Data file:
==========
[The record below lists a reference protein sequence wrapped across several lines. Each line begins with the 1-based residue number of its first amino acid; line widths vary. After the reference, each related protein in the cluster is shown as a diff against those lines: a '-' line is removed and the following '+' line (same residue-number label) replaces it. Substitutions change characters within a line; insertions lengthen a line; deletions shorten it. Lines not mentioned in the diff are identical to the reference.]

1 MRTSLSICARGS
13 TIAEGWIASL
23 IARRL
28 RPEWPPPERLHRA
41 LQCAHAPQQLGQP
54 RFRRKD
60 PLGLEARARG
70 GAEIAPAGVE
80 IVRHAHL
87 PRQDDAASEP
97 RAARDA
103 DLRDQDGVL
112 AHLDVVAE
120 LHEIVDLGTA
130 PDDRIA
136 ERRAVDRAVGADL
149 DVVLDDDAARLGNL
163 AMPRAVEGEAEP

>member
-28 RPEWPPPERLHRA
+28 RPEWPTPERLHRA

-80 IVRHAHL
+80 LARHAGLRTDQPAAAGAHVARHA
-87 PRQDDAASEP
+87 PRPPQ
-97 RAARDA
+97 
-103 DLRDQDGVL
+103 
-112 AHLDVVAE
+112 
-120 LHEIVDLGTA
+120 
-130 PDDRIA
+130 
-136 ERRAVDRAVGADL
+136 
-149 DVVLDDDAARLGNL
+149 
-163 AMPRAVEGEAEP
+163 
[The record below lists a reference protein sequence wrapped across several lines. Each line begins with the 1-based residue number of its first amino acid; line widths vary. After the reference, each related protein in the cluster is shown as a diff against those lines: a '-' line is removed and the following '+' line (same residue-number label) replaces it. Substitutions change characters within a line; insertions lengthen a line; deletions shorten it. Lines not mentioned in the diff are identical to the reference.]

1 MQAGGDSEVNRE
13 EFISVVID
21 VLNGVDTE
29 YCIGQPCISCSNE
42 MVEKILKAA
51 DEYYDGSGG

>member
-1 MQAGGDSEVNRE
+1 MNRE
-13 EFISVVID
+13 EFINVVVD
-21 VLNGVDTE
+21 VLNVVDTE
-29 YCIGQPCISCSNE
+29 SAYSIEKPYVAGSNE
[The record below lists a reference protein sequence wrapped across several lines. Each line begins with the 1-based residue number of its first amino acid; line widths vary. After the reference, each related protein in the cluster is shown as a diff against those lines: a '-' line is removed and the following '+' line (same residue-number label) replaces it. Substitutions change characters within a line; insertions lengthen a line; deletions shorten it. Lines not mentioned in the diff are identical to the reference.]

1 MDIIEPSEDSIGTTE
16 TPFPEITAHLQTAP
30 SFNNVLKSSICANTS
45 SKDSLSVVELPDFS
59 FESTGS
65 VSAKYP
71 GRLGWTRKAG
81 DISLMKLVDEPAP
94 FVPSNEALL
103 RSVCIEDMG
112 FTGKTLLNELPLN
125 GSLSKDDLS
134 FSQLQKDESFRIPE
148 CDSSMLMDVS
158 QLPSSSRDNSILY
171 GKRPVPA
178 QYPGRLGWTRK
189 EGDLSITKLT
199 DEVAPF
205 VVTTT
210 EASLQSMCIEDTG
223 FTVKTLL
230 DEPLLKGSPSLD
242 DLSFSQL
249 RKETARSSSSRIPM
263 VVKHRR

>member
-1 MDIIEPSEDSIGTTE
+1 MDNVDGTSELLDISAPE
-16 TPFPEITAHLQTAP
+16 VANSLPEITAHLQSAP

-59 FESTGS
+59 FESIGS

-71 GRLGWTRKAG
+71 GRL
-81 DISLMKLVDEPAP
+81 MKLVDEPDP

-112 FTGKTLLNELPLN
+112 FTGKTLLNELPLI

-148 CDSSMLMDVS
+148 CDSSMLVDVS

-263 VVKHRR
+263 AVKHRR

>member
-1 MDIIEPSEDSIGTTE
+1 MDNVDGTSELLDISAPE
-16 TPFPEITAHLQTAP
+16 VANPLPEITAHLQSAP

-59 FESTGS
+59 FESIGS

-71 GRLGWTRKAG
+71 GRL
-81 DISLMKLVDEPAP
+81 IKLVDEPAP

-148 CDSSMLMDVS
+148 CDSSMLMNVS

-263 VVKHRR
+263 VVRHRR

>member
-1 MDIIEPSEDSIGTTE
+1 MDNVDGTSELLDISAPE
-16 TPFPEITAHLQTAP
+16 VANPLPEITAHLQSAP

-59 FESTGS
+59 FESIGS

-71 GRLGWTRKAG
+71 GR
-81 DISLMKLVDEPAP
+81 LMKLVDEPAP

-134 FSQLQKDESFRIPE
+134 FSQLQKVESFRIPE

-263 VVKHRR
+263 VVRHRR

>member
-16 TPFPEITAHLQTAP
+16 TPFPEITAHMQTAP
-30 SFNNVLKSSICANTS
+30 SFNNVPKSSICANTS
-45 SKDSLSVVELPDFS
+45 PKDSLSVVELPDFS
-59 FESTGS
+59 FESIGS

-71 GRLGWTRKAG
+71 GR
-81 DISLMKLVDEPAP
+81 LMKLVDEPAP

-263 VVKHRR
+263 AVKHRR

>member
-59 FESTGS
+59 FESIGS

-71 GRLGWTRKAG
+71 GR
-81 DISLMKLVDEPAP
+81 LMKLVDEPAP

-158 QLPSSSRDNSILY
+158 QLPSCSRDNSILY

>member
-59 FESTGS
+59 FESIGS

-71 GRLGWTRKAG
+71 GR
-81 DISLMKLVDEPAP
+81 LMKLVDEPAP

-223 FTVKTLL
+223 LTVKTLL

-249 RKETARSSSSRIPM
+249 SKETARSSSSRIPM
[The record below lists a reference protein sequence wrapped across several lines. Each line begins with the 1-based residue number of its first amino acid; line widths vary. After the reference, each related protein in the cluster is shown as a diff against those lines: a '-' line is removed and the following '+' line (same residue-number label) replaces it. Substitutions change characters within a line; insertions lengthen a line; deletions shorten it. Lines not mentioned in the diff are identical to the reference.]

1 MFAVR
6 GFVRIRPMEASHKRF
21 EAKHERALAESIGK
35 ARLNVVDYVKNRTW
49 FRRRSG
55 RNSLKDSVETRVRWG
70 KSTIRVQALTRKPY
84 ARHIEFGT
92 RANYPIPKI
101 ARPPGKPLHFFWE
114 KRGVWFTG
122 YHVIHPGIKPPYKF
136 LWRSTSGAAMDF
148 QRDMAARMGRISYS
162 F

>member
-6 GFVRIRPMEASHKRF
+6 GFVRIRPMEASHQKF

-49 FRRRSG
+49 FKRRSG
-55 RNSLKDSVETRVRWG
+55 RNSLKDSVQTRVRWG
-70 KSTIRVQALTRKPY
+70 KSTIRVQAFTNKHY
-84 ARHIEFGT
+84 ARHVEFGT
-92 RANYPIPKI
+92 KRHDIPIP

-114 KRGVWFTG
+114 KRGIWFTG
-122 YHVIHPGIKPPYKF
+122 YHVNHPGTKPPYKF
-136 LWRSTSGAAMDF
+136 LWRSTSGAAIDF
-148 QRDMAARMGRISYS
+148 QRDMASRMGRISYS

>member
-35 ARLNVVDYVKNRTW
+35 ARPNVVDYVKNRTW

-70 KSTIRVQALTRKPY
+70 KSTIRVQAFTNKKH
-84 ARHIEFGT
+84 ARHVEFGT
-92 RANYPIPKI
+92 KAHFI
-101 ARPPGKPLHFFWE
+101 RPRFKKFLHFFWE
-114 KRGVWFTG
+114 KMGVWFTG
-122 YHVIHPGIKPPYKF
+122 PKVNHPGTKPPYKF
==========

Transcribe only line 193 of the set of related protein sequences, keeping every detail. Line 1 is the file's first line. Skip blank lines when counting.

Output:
-84 ARHIEFGT